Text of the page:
Monsoon Plays Truant, Planting Goes DownAs of now, the planting season has brought further woes upon farmers as the erratic monsoon has ensured that planting is down by 21%, especially for cash-rich and highly remunerative crops such as pulses and oil-seeds. Does this mean that there will be a shortage of these crops later in the year? Yes and no. There might be a shortage if the monsoon does not stabilize to normal in the next couple of weeks. There might even be a shortage if torrential rains bring floods to areas already under plantation, as standing water will not let the plants grow. Since planting for kharif crops goes on in July, if the rains get better, there will be hectic planting and the acreage planted may even go beyond 100 percent. Then there will be no shortage.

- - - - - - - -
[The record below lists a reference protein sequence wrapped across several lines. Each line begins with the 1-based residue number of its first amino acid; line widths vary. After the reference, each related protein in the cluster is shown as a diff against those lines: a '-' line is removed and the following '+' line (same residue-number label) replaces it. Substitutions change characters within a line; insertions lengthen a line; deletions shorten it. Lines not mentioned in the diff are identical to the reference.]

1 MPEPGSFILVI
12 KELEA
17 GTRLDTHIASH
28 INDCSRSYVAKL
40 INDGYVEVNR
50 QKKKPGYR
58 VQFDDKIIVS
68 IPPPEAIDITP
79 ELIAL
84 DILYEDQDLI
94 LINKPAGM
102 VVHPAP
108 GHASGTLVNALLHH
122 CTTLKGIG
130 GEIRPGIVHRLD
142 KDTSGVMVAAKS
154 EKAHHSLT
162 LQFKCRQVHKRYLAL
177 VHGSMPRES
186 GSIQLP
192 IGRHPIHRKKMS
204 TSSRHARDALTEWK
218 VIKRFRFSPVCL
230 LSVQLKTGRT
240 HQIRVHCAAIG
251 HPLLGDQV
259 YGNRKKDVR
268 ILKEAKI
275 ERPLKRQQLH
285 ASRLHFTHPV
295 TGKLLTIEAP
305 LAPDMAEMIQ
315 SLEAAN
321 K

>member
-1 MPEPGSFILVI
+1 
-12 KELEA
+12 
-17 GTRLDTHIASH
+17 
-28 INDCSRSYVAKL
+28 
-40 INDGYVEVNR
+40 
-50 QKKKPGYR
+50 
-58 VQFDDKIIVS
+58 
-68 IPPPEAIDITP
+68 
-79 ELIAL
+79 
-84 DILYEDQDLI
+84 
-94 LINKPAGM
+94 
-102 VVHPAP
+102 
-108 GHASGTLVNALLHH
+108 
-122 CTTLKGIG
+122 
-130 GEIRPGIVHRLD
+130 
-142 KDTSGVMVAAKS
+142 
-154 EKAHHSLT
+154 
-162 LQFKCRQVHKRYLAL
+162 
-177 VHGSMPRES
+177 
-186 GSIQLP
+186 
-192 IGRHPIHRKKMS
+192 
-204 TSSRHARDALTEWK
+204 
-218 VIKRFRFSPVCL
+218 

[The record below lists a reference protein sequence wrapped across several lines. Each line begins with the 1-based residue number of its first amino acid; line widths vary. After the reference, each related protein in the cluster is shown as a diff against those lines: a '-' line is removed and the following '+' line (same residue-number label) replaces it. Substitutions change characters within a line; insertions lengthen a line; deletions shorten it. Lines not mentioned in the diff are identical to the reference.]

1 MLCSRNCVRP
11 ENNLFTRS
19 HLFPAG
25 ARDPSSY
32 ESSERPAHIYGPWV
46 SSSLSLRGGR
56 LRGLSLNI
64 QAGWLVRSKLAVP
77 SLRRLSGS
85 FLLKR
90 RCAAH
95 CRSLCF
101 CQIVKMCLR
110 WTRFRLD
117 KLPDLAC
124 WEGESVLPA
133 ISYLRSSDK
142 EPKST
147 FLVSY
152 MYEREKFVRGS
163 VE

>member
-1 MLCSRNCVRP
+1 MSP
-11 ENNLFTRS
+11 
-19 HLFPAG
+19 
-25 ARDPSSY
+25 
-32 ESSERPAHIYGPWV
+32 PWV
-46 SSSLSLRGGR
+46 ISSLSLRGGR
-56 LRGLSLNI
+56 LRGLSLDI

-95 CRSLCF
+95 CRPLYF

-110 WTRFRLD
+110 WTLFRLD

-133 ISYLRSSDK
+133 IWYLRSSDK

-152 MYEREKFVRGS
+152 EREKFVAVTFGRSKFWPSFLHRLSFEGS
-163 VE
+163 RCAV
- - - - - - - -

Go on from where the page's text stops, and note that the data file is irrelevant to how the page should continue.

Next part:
By Ashwini Agarwal
The areas of concern are east and north-east India which have experienced a dry season with rainfall falling to 27% below normal. Central India has gone down by 3%. Met has predicted that monsoon will shed its erratic ways in July and there will be near-to-normal rainfall by mid-July. These are glad tidings for the stressed farmers as well as the country. The other good news is that the south and the north-west (where most farmers are in trouble) have experienced higher than normal rainfall leading to good plantation. Maybe this year will bring a bumper crop and the farmers will be able to return to normal living. But it also underscores our heavy dependence on the monsoon, which is becoming increasingly erratic year after year, in the absence of other, more permanent ways of watering the plants. Serous planning needs to go in the agricultural policy to alleviate the woes of the farmers.